In case you can’t tell yet by my movie selection so far, I’m a little bit of a nerd. And today is no different, because we’re going to talk about Iron Man. Iron Man marked Marvel’s first foray into making movies, instead of just comic books. The movie was an unbelievable success, spawning 2 sequels, a number of other Marvel comic character movies and the billion dollar Avengers movie. For those of you who have trouble remembering back to 2008, here’s the IMDB summary:
When wealthy industrialist Tony Stark is forced to build an armored suit after a life-threatening incident, he ultimately decides to use its technology to fight against evil.
Compartmentalize Confidential Information
After Tony Stark is locked out of Stark Industries, he sends Pepper Potts in to access his computer and copy files. While Pepper is copying files that Tony, ostensibly, should have access to, particularly as the company’s owner, she stumbles onto a video implicating Obadiah Stane, one of Tony’s most trusted advisors, as the person responsible for Tony’s earlier kidnapping. It certainly seems foolish to allow Tony’s computer the ability to access information concerning his capture.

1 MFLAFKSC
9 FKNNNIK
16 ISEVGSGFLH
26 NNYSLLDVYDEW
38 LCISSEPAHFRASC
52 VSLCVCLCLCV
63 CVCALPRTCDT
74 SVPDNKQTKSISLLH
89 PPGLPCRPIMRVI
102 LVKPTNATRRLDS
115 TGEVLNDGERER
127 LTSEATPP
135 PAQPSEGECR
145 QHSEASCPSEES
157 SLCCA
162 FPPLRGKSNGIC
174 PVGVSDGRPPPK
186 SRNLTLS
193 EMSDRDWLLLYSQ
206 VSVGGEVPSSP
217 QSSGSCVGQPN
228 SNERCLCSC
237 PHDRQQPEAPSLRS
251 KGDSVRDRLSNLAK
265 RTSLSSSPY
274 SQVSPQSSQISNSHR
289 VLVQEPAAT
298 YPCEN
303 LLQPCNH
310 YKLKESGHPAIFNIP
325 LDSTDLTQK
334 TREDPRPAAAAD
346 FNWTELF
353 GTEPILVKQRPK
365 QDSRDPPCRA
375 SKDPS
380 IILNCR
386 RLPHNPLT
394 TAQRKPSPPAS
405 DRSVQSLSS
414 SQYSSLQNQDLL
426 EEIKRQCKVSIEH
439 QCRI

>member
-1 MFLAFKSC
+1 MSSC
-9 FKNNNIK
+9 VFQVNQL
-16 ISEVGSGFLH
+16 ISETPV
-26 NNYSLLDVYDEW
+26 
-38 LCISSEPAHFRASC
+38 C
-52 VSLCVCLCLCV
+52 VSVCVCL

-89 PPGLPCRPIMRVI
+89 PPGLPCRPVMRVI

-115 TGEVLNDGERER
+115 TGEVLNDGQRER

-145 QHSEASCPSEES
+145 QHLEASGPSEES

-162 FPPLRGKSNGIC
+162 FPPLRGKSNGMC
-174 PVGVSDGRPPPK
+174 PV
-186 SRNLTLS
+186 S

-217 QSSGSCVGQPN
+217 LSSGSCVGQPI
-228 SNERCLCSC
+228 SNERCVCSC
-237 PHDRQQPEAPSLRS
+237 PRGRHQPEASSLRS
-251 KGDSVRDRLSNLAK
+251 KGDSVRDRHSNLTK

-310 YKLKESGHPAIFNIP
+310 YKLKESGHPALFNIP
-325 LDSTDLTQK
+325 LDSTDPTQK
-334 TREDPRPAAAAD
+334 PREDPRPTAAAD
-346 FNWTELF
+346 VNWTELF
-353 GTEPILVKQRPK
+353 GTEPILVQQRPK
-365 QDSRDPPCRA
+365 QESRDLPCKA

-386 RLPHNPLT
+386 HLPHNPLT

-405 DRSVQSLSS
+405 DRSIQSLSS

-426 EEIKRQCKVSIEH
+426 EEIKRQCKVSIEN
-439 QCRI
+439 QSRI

It can be equally foolish to allow every employee’s computer the ability to access every document and file on the company network. Especially in larger companies, information on the company network should be compartmentalized, and access should be granted to those who need the information on a day-to-day basis, with temporary access given when an employee needs access for a short period of time. Allowing all employees access to everything simply increases the likelihood that your confidential information will be taken when an employee leaves the company or simply decides to abscond with information that doesn’t belong to them. Additionally, if confidential information is taken, it will be easier to find the culprit when only a smaller group has access.
Movie takeaway: Help keep confidential information confidential by compartmentalizing access, so theft of confidential information is less likely (and so you can’t be implicated in a worldwide plot to kill a billionaire playboy philanthropist).